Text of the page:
Which brings me, after a fashion, to “City of Lights, City of Angels: A Week of New French Films.” This is the second year that Los Angeles audiences will be able to preview six current French movies that, for the most part, have yet to secure American distribution. The features have been selected by the UCLA Film and Television Archive, and are being presented by UCLA; Auteurs, Réalisateurs, Producteurs; the French Hollywood Circle; Unifrance; and the Franco-American Cultural Fund, composed of the Directors Guild, the Motion Picture Association, the Writers Guild and the French association, Society of Authors, Composers and Editors of Music. If nothing else, this numbing catalog of sponsors makes clear that when it comes to foreign film, the background story is often as complex as those unfolding onscreen.

Last year’s “City of Lights” afforded local audiences the first opportunity to see Desplechin’s My Sex Life, or How I Got Into an Argument — which unfortunately may never play commercially in L.A. — along with Denis’ Nenette et Boni and Bertrand Tavernier’s Capitaine Conan, both of which opened briefly in 1997 to enthusiastic reviews. The selection this year is not as exhilarating, but it is no doubt safe to say that the glittering future of French cinema, if not its American distribution, remains assured. It’s also safe to say that most of these six films are far more intelligent, more formally bold and visually interesting, than most of the new Hollywood and independent movies I’ve seen this year. Which doesn’t mean that Denby’s assessment of American cinema as soulless and bludgeoned by cynicism is any more accurate than his casual dispatch of foreign film.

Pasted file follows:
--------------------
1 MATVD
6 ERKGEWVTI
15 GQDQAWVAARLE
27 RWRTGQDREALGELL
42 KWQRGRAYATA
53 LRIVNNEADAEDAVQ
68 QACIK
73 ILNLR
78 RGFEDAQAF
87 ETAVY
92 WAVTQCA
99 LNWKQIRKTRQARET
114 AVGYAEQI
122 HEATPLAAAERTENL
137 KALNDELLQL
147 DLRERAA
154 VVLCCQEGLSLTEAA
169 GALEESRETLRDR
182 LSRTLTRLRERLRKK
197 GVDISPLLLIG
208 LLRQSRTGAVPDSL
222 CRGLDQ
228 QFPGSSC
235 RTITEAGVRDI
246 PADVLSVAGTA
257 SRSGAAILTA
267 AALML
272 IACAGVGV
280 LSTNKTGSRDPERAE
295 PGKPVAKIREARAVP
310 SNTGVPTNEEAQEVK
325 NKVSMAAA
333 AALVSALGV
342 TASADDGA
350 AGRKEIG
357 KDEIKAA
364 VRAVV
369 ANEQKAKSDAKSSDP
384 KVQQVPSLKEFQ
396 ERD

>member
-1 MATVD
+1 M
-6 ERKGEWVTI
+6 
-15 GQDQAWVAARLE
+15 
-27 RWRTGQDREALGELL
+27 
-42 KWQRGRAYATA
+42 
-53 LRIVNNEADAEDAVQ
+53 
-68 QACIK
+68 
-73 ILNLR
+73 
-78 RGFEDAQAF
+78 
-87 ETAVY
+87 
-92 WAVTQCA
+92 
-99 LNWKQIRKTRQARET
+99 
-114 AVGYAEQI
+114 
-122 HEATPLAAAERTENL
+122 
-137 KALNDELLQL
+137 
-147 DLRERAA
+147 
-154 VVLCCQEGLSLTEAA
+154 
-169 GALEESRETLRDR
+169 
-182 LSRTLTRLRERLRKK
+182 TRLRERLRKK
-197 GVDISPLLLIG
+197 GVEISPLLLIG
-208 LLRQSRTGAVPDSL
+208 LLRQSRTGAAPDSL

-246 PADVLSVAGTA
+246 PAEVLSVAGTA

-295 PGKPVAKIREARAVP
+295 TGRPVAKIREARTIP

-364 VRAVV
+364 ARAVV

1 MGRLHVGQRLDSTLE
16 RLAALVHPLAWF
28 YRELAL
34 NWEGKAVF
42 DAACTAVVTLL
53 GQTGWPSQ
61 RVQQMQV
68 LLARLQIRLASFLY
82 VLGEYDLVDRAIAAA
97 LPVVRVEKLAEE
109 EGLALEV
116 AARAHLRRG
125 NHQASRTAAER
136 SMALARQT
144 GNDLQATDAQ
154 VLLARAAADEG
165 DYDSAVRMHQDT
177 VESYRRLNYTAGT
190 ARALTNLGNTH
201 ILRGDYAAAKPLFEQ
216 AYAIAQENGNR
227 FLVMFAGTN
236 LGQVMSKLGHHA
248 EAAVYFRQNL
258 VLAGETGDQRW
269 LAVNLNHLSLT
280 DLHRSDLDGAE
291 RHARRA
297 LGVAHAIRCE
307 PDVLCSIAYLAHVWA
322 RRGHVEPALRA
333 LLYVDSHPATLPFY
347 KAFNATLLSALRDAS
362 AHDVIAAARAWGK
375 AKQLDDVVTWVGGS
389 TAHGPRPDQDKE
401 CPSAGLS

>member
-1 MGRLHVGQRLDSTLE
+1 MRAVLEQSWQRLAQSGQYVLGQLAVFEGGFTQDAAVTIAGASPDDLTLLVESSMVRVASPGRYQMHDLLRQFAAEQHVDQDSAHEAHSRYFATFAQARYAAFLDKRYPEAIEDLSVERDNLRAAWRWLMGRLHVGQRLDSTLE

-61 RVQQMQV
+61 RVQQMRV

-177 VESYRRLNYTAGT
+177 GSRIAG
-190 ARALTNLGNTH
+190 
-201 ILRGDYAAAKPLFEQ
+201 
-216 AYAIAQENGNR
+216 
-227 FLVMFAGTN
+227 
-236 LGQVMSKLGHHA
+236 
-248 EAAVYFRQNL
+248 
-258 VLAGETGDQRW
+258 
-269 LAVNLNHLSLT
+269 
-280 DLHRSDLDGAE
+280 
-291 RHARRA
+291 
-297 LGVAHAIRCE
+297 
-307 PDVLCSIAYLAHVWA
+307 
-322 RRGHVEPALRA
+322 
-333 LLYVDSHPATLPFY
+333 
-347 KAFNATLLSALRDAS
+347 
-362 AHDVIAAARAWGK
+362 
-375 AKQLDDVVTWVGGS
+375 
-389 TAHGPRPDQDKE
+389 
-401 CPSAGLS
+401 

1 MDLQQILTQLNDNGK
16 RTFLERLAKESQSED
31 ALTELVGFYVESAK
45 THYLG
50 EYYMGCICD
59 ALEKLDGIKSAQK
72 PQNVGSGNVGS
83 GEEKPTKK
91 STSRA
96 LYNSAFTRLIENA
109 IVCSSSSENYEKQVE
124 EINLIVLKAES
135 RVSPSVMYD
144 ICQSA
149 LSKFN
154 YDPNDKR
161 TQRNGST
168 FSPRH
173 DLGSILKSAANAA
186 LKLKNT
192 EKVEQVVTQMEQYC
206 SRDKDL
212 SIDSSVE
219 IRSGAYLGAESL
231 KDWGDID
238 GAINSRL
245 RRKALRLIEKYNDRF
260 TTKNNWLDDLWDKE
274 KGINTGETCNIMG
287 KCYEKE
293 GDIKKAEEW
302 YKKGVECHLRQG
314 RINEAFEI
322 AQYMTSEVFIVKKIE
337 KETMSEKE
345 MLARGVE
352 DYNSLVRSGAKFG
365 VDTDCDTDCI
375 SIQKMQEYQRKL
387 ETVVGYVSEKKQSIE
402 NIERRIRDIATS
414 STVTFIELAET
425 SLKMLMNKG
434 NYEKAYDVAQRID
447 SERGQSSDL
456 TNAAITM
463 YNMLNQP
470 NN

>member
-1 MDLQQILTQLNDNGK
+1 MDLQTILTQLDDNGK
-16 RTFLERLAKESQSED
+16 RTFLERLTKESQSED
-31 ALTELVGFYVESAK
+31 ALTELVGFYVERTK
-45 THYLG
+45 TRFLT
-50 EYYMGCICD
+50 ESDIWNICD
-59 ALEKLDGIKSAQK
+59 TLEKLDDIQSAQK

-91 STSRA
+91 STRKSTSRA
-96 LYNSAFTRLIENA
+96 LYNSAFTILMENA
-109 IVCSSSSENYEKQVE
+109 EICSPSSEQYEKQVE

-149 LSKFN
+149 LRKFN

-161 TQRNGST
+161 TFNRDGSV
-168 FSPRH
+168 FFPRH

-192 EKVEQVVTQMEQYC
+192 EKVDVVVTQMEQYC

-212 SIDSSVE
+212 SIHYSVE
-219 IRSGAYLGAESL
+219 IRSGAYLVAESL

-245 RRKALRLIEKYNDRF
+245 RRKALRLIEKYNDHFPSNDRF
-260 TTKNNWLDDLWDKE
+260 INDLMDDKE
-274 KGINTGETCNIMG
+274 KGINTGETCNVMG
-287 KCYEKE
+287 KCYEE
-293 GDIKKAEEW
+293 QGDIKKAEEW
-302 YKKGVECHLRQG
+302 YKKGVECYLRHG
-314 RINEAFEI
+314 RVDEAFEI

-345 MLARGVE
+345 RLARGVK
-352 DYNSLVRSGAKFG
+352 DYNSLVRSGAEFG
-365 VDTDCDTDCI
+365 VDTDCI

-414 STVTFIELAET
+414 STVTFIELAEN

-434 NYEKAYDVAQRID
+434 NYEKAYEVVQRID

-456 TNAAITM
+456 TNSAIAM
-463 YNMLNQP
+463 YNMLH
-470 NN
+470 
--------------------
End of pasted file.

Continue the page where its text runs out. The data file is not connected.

The true subject of Denby’s essay is the declining influence of the movie critic— though perhaps the critic’s declining self-importance is closer to the mark. That is not, however, how he chooses to put it. “Film has not died,” Denby writes, “but that ornery exasperating thing film culture has been seriously weakened.” Everything, it seems, is to blame: an old enemy, television, and newer ones, such as junket goers and blurb whores, the Internet, multiplexes, video games, entertainment journalism. Young people. The audience. The studios. Late capitalism. What’s left? Well, for one, the serious critics Denby alludes to, the critics who enjoy the sort of editorial freedom that nurtures a sense of aesthetic adventure, that allows these critics to write at length about the newest Takeshi Kitano film rather than, say, the latest Adam Sandler vehicle or Krippendorf’s Tribe. Critics who, like Denby himself, can drop in to the museums and art institutes and discover, as anyone in Los Angeles can this very weekend, another world in French cinema. “One can’t simply drop into such places on a whim the way moviegoers dropped into revival houses thirty years ago,” Denby writes. Perhaps, but one can make the effort.

Back in 1966, in the last column he wrote for Esquire, Dwight Macdonald took stock of his own “accumulating lethargy toward movie reviewing.” Part of the difficulty, he said, was that he had a six-year attention span and he was in his seventh year of writing reviews. The other problems were the movies themselves (“a depressing aspect of the last two years is the falling off of the recent work of almost all the major directors”) and the development of a young, new audience “uncertain of its taste in movies.” Macdonald was a gifted crank, but probably not cut out for the grind of regular reviewing — for him, Godard after Breathless was rubbish, as too the sum total of the New American Cinema — but he was self-aware enough to venture that film, as with all art, has its ups and downs, and that “perhaps the movies will revive in a few decades or years.” It’s a sentiment that a young cineaste named David Denby, who years later would write nostalgically of foreign film in the ’60s and of American cinema in the ’70s, would no doubt have embraced.

For a review of the features in “City of Lights, City of Angels: A Week of New French Films,” turn to Calendar.